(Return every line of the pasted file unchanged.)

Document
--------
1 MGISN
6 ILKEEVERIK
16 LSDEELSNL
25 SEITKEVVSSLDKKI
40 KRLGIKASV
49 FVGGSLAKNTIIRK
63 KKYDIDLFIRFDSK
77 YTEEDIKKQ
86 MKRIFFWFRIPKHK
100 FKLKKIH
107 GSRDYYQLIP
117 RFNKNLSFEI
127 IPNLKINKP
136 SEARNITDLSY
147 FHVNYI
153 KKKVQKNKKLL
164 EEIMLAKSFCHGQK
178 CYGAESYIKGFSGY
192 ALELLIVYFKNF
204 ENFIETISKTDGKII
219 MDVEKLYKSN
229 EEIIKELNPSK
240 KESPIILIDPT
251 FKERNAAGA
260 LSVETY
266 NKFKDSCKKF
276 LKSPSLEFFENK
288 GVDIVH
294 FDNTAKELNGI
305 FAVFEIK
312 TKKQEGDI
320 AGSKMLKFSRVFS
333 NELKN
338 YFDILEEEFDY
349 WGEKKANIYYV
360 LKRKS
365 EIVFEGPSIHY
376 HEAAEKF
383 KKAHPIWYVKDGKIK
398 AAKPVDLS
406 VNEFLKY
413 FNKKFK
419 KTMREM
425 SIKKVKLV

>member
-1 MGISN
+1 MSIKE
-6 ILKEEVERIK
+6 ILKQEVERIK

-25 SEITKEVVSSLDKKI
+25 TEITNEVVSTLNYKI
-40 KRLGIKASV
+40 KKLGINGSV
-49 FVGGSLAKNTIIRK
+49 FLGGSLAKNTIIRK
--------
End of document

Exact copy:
1 MGISN
6 ILKEEVERIK
16 LSDEELSNL
25 SEITKEVVSSLDKKI
40 KRLGIKASV
49 FVGGSLAKNTIIRK
63 KKYDIDLFIRFDSK
77 YTEEDIKKQ
86 MKRIFFWFRIPKHK
100 FKLKKIH
107 GSRDYYQLIP
117 RFNKNLSFEI
127 IPNLKINKP
136 SEARNITDLSY
147 FHVNYI
153 KKKVQKNKKLL
164 EEIMLAKSFCHGQK
178 CYGAESYIKGFSGY
192 ALELLIVYFKNF
204 ENFIETISKTDGKII
219 MDVEKLYKSN
229 EEIIKELNPSK
240 KESPIILIDPT
251 FKERNAAGA
260 LSVETY
266 NKFKDSCKKF
276 LKSPSLEFFENK
288 GVDIVH
294 FDNTAKELNGI
305 FAVFEIK
312 TKKQEGDI
320 AGSKMLKFSRVFS
333 NELKN
338 YFDILEEEFDY
349 WGEKKANIYYV
360 LKRKS
365 EIVFEGPSIHY
376 HEAAEKF
383 KKAHPIWYVKDGKIK
398 AAKPVDLS
406 VNEFLKY
413 FNKKFK
419 KTMREM
425 SIKKVKLV

>member
-1 MGISN
+1 MSIKE
-6 ILKEEVERIK
+6 ILKQEVERIK

-25 SEITKEVVSSLDKKI
+25 TEITNEVVSTLNYKI
-40 KRLGIKASV
+40 KKLGINGSV
-49 FVGGSLAKNTIIRK
+49 FLGGSLAKNTIIRK